Ganesh and Navagraha in Japan!! (Post No.5125)

Compiled by LONDON SWAMINATHAN

 

Date: 18 JUNE 2018

 

Time uploaded in London –  16-26  (British Summer Time)

 

Post No. 5125

 

Pictures shown here are taken from various sources such as Facebook friends, Wikipedia, Books, Google and newspapers; thanks. Pictures may be subject to copyright laws.

 

 

Those who are interested in the ancient history of India and Japan must buy Lokesh Chandra’s book

‘Cultural Interflow Between Indian and Japan’ (published by International Academy of Indian Culture and Aditya Prakashan , New Delhi, 2014) It is in A 4 size with lots of pictures an diagrams. It contains lot of information which is not known to the outside world. Mr Lokesh Chandra and his father Dr Raghuvira are renowned scholars and authority on Indo- Japanese relations of ancient periods.

 

I am going to give you some interesting information only in bullet points; for full information one must read the book.

Mahbaharata in the Kabuki Theatre

The well known kabuki drama Naru-kami is derived from the legend of Rsyasrnga known in Japanese as Ikkaku Sennin, that is Ekasrnga. The whole legend has been translated from Chinese into French by Edouard Chavanes. Hsuan tsang mentions a hermitage in Gandhara where Ekasrnga lived near the foot hills of Swat mountains

Homa and Homa Kundas in Japan

Goma (homa in Sanskrit) is lit in metallic vessel on a wooden altar. A ninth century scroll in the Toji monastery has different homa altars for the worship of planets (Nava Graha) and 28 constellations (naksatra- isti). This Goma- ro – dan -yo scroll has coloured illustrations of the planets, constellations and their altars. Goma is the esoteric fire, the calm and the fury of the ritual rhythms in the cosmic counterpoint of invocations with Sanskrit mantras.

Gigantic Rock with Sanskrit hieronym

Along a road stands an oval rock about ten feet high on flat roundish base of another rock, with the Sanskrit monogram RO. Sanskrit letters implying deeper levels. A modern Japanese girl in mini, her hair dyed blonde and perhaps with a styrene injection for a round feminine form, stops by, graciously puts a tangerine on a piece of paper, as an offering to the planets. RO is the symbolic syllable of the Biijaakshara for Nava Graha Puja (Nava Graha= Nine Planets). Such are the frozen levels of culture ever echoing at different strata of existence and consciousness.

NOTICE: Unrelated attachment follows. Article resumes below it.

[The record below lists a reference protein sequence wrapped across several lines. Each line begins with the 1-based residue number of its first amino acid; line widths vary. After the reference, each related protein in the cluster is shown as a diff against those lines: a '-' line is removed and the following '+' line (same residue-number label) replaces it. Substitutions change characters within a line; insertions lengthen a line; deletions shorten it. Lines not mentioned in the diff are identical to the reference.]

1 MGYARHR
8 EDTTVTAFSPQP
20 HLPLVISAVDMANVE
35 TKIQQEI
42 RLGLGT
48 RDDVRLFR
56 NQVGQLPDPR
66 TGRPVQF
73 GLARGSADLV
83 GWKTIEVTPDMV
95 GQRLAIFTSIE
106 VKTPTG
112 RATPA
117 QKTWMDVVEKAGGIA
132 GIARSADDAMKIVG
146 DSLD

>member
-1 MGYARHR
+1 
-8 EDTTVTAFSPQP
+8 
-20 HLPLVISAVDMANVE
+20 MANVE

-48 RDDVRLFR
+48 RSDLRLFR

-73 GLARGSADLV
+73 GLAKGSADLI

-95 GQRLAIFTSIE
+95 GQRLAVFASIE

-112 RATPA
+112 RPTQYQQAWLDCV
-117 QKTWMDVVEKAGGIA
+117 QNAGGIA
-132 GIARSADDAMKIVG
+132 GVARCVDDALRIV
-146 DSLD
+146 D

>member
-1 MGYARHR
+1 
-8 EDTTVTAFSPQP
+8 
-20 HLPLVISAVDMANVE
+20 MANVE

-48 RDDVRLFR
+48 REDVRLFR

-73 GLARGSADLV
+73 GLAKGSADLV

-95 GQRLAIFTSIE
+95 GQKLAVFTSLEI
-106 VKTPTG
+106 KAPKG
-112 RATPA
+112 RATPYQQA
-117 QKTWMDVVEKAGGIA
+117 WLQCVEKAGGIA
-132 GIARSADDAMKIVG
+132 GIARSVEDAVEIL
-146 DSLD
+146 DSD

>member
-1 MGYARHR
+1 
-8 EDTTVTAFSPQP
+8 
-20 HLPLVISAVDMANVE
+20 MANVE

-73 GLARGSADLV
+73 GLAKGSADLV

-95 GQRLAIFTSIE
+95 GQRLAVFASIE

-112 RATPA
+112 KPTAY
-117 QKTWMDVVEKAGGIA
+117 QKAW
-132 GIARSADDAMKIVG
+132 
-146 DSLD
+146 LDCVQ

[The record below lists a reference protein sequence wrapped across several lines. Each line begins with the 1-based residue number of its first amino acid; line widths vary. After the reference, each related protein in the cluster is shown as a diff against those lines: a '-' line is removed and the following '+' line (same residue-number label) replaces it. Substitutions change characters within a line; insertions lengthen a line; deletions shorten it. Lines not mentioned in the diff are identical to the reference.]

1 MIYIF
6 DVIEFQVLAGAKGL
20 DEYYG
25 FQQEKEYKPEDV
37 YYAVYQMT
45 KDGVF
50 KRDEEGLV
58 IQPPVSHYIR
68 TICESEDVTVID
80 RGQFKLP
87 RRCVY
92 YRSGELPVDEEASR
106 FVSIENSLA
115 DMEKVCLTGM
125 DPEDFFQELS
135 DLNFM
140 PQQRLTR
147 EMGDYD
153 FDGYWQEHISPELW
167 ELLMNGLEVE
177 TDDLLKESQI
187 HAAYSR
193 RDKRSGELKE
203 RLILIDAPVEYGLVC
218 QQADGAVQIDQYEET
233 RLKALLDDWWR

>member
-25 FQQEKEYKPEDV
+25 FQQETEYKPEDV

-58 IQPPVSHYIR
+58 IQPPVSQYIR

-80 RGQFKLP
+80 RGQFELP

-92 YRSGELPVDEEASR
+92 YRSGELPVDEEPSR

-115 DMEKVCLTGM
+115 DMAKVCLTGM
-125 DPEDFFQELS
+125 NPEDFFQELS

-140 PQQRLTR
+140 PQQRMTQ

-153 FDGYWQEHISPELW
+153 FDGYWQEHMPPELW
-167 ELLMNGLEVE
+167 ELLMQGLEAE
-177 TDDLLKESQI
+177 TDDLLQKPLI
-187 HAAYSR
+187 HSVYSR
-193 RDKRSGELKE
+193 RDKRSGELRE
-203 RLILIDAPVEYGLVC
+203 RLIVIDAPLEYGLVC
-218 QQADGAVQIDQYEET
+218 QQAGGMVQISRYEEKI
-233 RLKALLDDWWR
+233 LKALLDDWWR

Bugaku and Gigaku

Bugaku and Gigaku dances are performed on the occasion of the Great Consecration ceremony at the Todaiji temple. Indian cultural influence is very easily recognised in bugaku’s structure. For instance one of the popular stories of Bugaku is the Bali Dance, which reproduces Ramayana’s famous story of the fight between Vali and Sugriva in the Kishkinda forest.

Gigaku, introduced twelve centuries ago, reproduces Indian legendary stories. Gigaku was also performed at the Great Buddha Consecration ceremony and moved spectators to laughter. Gikaku, masked comical dance, was believed to have been very popularly performed at the Todaji and other temples in Nara in those times.

 

Biwa= Veena

The largest lake in Japan, Lake Biwa,  is named after its close resemblance to the shape of a biwa. Thus, the Indian Viina, became the origin of Japan’s largest lake.

Buddhism in Japan

In 552 CE, the monarch of Paekche (Kudara/Korea) presented a gilt bronze image of Saakyamuni, Sutras, banners and umbrellas to the Japanese emperor Kimmei. The emperor replied that, “never from former days until now have we had the opportunity of listening to so wonderful a doctrine”.

Korea sent monks, a nun, a Buddhist image maker and an architect to the Japanese emperor in 577.

In 584, a stone image of Maitreya was brought from Paekche.

Dharmabodhi

Indian monk Dharmabodhi (Hoodoo) came via China and settled in Hokkezan.

The Brahmin Archbishop

Floating in a sea of verdant woods in the golden ornament of the imposing roof of the Daibutsu-den “Hall of the Great Buddha” of the Todaiji temple. It enshrines the Viraat Rupa of Rocana, in the form of a gigantic statue, in the national temple eighth century Japan. Emperor Shomu had vowed to raise this statue to a height of 48 feet to symbolise the power of the profane and profound. Twelve years and immense materials were spent in casting the Daibutsu.